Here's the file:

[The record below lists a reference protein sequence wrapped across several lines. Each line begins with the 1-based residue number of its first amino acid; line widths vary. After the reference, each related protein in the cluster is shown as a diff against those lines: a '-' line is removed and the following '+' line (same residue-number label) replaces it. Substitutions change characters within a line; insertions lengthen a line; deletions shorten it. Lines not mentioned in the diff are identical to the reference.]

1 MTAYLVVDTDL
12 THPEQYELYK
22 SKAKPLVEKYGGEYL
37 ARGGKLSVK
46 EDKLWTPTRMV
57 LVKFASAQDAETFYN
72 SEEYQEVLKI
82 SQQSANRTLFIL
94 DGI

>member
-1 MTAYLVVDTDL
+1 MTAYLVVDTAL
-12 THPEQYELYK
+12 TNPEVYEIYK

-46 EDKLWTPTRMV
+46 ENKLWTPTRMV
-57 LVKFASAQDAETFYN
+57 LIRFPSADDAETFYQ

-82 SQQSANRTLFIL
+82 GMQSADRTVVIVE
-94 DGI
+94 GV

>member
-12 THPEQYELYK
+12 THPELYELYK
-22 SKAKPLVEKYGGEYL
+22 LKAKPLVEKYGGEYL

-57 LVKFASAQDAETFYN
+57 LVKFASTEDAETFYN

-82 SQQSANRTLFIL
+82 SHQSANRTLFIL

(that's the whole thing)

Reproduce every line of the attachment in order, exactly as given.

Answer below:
[The record below lists a reference protein sequence wrapped across several lines. Each line begins with the 1-based residue number of its first amino acid; line widths vary. After the reference, each related protein in the cluster is shown as a diff against those lines: a '-' line is removed and the following '+' line (same residue-number label) replaces it. Substitutions change characters within a line; insertions lengthen a line; deletions shorten it. Lines not mentioned in the diff are identical to the reference.]

1 MTAYLVVDTDL
12 THPEQYELYK
22 SKAKPLVEKYGGEYL
37 ARGGKLSVK
46 EDKLWTPTRMV
57 LVKFASAQDAETFYN
72 SEEYQEVLKI
82 SQQSANRTLFIL
94 DGI

>member
-1 MTAYLVVDTDL
+1 MTAYLVVDTAL
-12 THPEQYELYK
+12 TNPEVYEIYK

-46 EDKLWTPTRMV
+46 ENKLWTPTRMV
-57 LVKFASAQDAETFYN
+57 LIRFPSADDAETFYQ

-82 SQQSANRTLFIL
+82 GMQSADRTVVIVE
-94 DGI
+94 GV

>member
-12 THPEQYELYK
+12 THPELYELYK
-22 SKAKPLVEKYGGEYL
+22 LKAKPLVEKYGGEYL

-57 LVKFASAQDAETFYN
+57 LVKFASTEDAETFYN

-82 SQQSANRTLFIL
+82 SHQSANRTLFIL